A CNM’s main responsibility is to look after pregnant women during their pregnancies, deliveries, and postpartum periods as well as to keep an eye on their newborns. As more women opt for natural childbirth and birthing centers, demand for CNMs is on the rise.
How to Become: Registered nurses who want to become certified nurse midwives (CNMs) must first get a graduate degree from a recognized program that provides midwifery specialities. They then must be certified by the American Midwifery Certification Board. Possibilities for a better career and compensation are increased by earning a DNP.
According to the BLS, projected job growth will be 7% from 2021 to 2031.
Legal nurse consultant (LNC)
Opportunities for employment as an LNC exist at law offices, healthcare facilities, insurance businesses, and corporate legal departments. They may carry out research and interviews, offer expert testimony, study and evaluate medical records and other documentation, and provide expert testimony depending on the context of their work.
How to Become: LNCs normally earn an ADN or a BSN degree and hold a current RN licensure. Although certification is not required, the American Association of Legal Nurse Consultants advises pursuing the legal nurse consultant certified credential, which calls for a minimum of five years of RN practice.
According to the BLS, all RNs are expected to have a 6% job growth between 2021 and 2031.
Nurse in Orthopedics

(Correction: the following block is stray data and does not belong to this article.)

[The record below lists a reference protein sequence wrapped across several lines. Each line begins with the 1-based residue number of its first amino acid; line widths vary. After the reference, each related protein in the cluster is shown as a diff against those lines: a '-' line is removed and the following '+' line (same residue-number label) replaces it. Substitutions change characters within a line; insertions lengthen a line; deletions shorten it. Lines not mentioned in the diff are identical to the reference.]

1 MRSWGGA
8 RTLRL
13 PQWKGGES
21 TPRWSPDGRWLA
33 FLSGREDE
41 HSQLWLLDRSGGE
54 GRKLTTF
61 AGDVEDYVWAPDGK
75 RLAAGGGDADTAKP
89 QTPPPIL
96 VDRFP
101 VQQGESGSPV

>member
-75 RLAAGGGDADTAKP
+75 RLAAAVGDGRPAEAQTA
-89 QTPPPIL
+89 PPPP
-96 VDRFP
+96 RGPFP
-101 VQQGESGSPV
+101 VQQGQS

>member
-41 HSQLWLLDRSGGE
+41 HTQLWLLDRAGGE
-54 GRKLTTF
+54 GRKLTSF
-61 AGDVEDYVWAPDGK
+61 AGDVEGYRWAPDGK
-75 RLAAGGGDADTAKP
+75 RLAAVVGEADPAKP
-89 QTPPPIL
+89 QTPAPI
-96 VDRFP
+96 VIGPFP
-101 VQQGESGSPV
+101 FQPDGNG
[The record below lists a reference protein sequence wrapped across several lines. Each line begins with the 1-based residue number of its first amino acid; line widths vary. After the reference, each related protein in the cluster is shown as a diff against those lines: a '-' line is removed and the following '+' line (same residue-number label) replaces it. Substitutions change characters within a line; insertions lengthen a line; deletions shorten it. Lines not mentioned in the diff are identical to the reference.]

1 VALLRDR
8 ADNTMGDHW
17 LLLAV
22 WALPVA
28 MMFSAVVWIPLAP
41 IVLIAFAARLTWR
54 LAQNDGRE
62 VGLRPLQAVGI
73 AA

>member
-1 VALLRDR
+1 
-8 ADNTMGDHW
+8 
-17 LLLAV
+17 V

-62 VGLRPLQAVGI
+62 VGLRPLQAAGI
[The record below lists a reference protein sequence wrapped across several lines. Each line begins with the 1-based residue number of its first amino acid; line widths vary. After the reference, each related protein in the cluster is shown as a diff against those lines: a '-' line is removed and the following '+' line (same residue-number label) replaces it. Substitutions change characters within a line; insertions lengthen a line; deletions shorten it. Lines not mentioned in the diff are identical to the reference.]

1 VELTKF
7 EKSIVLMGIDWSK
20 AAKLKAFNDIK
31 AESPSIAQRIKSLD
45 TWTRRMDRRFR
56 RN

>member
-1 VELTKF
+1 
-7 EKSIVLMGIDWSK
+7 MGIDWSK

Patients with musculoskeletal problems and other conditions that impact the bones, joints, muscles, tendons, ligaments, and nerves are treated by orthopedic nurses. As the population ages and life expectancy rises, this speciality will keep expanding.
How to Become: RNs who hold a current license and an ADN or BSN degree can work as orthopedic nurses. RNs with two years of experience can advance in their careers by becoming certified as an orthopedic nurse, which takes 1,000 hours of experience.
Nephrology nurses, also referred to as dialysis nurses, provide care for people with renal disease, run dialysis machines, deliver other treatments, and instruct patients and their families on how to manage these disorders. As the U.S. population ages, the prevalence of renal illness has increased, fueling job development in this field.
Dialysis nurses might be made up of ADN or BSN graduates who have a current RN license. Possibilities for employment may increase by voluntarily obtaining credentials as a certified nephrology nurse or certified dialysis nurse.
Under the direction of a physician or nurse practitioner, a telehealth nurse provides care and keeps track of patients’ health over the phone, through video conferences, or through online chats. During the pandemic, telehealth nursing positions increased, and they are still expanding due to the popularity of online medical services.
How to Become: An ADN or BSN degree and a passing score on the NCLEX for RN licensure are the minimal educational requirements for telehealth nursing. By earning an ambulatory care certification, which encompasses patient care outside of clinical settings and includes elements of telemedicine in home healthcare, telehealth nurses can choose to expand their employment choices.
Adult-Gerontology Nurse Practitioner (AGNP)
AGNPs concentrate on treating elderly individuals and the illnesses that affect this population in general. AGNPs can anticipate significant job development in a variety of settings, including hospitals, clinics, nursing homes, and home health care, as the demand for specialized care among aging baby boomers rises. After the FNP certificate, the AGNP certification is the second most popular nurse practitioner credential.